Hi Al, yes, I have been able to watch this again twice, as Sky gave us the first UK broadcasts. I fully agree with you. England was a bit of a stereotype, wasn't it? Lucky they didn't come up your way, it would have been all flat caps and unconvincing accents. It did all look very lovely, though, I concede. Hubby is an expert on the military and commented on the many ways in which the guardsman's dress and rank were wrong, but I don't think the majority of English viewers would have noticed that.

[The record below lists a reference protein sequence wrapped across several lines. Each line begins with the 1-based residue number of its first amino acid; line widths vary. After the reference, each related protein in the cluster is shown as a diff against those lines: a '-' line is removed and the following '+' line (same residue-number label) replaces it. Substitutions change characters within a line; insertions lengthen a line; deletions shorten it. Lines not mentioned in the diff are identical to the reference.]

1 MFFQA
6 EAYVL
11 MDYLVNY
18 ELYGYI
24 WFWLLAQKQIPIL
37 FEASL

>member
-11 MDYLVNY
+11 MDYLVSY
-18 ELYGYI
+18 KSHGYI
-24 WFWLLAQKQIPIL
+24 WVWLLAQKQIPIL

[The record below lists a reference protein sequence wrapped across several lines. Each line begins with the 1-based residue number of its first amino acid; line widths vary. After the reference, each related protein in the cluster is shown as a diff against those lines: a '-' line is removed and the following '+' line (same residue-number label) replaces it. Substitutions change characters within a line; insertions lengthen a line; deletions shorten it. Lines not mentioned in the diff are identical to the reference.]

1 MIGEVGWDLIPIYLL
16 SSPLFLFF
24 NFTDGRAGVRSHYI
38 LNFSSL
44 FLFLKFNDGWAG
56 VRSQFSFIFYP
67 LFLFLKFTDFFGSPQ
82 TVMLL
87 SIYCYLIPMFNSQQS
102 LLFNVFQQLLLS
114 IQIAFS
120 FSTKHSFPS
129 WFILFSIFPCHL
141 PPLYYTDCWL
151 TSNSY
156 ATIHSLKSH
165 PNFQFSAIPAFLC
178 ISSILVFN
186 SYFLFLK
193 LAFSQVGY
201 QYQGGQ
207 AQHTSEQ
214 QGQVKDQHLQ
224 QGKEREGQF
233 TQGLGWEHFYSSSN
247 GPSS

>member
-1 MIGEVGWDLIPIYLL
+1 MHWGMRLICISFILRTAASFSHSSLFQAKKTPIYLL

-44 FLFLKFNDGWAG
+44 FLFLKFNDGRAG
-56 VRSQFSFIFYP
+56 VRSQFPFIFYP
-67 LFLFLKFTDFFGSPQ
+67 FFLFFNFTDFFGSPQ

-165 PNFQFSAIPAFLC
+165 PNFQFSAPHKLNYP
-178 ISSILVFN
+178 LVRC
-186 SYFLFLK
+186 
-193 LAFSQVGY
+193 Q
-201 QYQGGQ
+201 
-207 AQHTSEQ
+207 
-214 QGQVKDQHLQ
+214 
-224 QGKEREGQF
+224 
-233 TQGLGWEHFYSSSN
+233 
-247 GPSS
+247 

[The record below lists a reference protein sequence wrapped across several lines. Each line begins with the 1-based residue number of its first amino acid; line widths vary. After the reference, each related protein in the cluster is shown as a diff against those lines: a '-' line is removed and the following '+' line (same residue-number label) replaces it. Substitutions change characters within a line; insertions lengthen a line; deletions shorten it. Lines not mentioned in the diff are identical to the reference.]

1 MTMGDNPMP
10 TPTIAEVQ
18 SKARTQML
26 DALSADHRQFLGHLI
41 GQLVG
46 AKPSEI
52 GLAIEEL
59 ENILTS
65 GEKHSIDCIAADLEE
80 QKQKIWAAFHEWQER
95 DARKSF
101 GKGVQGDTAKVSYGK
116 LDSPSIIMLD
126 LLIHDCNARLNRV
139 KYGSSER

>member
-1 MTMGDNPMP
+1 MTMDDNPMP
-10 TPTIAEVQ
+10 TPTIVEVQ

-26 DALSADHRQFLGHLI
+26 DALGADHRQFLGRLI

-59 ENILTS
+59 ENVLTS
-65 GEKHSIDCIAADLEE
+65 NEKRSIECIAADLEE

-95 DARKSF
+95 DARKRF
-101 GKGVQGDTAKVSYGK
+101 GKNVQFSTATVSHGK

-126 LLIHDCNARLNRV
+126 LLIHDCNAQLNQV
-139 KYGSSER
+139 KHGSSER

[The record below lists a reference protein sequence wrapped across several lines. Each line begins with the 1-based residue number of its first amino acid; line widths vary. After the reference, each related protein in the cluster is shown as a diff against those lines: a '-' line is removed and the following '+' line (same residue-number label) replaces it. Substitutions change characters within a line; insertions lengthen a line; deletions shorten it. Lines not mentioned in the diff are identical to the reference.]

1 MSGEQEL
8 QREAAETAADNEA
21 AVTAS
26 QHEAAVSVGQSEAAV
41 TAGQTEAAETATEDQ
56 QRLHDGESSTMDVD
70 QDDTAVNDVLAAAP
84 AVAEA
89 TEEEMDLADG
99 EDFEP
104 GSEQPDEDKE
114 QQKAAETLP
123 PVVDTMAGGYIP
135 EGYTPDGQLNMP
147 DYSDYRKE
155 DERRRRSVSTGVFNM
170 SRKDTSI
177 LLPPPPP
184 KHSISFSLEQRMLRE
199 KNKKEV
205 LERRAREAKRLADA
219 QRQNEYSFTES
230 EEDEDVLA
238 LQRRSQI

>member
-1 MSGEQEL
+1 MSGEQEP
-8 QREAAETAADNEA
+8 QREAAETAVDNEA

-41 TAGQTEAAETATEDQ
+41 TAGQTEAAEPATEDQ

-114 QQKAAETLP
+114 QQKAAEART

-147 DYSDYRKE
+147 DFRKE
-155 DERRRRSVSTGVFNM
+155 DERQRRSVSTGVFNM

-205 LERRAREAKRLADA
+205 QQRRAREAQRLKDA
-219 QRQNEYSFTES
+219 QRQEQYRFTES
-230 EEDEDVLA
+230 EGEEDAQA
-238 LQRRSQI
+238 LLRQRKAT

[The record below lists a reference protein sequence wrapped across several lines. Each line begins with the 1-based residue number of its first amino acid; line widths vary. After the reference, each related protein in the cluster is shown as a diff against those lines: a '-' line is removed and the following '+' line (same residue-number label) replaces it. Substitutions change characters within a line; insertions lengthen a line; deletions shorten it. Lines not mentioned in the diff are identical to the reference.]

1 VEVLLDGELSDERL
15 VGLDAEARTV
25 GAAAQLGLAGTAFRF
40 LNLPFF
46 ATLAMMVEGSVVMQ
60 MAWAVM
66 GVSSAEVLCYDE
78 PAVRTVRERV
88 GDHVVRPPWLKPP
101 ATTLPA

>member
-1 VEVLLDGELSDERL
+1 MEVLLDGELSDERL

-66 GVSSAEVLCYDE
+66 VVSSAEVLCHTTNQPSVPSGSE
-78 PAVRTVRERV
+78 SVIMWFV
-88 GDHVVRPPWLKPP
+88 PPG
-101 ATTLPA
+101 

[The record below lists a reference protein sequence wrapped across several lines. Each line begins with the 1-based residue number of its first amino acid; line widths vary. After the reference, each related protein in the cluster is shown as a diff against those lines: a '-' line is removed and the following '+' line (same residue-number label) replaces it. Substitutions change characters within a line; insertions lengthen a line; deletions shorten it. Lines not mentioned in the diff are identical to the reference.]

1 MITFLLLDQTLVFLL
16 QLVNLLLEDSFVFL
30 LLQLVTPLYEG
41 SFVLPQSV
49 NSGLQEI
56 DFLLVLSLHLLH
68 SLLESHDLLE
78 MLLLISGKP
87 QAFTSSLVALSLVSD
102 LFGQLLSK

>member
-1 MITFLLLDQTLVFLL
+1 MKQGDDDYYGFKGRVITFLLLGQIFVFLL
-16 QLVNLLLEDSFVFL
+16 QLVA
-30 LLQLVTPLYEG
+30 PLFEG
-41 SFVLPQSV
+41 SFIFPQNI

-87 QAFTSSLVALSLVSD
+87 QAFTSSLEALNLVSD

Btw, I swear this will be the last time I go on about the way the dialogue sounds, but...did you notice that amazing line poor Indira Varma had to work with: "I'm British first, a cop second and a woman third".
I don't know anyone, local or otherwise, in the UK who ever refers to him/herself as British! English, Irish, Scottish, Welsh, even European, but never British, it sounds so odd. And a cop? A great many of my friends and relatives are in the force, and they really don't think of themselves as 'cops' (or bobbies!). They're police officers. The slang names for them tend to be criminal-bestowed; the 'filth' and stuff like that. Cops says 'US' to me quite loudly.
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"We make our lives out of chaos and hope. And love." - Angela Montenegro